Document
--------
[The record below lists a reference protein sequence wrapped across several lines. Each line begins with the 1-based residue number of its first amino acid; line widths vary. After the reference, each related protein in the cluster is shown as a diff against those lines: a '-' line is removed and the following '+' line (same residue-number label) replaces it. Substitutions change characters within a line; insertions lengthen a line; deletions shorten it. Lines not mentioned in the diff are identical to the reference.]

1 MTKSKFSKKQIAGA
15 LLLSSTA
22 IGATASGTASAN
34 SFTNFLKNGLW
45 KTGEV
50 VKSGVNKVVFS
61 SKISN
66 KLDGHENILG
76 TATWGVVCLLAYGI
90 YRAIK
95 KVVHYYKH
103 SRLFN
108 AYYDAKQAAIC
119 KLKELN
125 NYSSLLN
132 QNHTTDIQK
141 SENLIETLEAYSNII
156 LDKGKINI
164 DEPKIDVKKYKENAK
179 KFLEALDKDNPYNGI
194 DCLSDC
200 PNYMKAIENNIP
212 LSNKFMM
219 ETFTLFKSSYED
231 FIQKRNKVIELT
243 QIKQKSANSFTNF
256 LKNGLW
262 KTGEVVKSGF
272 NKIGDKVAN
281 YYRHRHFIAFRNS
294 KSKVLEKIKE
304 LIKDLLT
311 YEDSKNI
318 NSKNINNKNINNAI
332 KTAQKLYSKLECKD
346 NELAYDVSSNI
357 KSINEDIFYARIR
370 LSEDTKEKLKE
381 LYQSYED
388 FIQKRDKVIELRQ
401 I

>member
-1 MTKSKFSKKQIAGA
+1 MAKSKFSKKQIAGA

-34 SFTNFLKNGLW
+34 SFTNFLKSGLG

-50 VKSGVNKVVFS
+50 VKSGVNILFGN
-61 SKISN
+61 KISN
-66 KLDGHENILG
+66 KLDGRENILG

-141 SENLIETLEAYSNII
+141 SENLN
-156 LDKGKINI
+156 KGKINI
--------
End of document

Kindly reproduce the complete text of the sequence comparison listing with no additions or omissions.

[The record below lists a reference protein sequence wrapped across several lines. Each line begins with the 1-based residue number of its first amino acid; line widths vary. After the reference, each related protein in the cluster is shown as a diff against those lines: a '-' line is removed and the following '+' line (same residue-number label) replaces it. Substitutions change characters within a line; insertions lengthen a line; deletions shorten it. Lines not mentioned in the diff are identical to the reference.]

1 MTKSKFSKKQIAGA
15 LLLSSTA
22 IGATASGTASAN
34 SFTNFLKNGLW
45 KTGEV
50 VKSGVNKVVFS
61 SKISN
66 KLDGHENILG
76 TATWGVVCLLAYGI
90 YRAIK
95 KVVHYYKH
103 SRLFN
108 AYYDAKQAAIC
119 KLKELN
125 NYSSLLN
132 QNHTTDIQK
141 SENLIETLEAYSNII
156 LDKGKINI
164 DEPKIDVKKYKENAK
179 KFLEALDKDNPYNGI
194 DCLSDC
200 PNYMKAIENNIP
212 LSNKFMM
219 ETFTLFKSSYED
231 FIQKRNKVIELT
243 QIKQKSANSFTNF
256 LKNGLW
262 KTGEVVKSGF
272 NKIGDKVAN
281 YYRHRHFIAFRNS
294 KSKVLEKIKE
304 LIKDLLT
311 YEDSKNI
318 NSKNINNKNINNAI
332 KTAQKLYSKLECKD
346 NELAYDVSSNI
357 KSINEDIFYARIR
370 LSEDTKEKLKE
381 LYQSYED
388 FIQKRDKVIELRQ
401 I

>member
-1 MTKSKFSKKQIAGA
+1 MAKSKFSKKQIAGA

-34 SFTNFLKNGLW
+34 SFTNFLKSGLG

-50 VKSGVNKVVFS
+50 VKSGVNILFGN
-61 SKISN
+61 KISN
-66 KLDGHENILG
+66 KLDGRENILG

-141 SENLIETLEAYSNII
+141 SENLN
-156 LDKGKINI
+156 KGKINI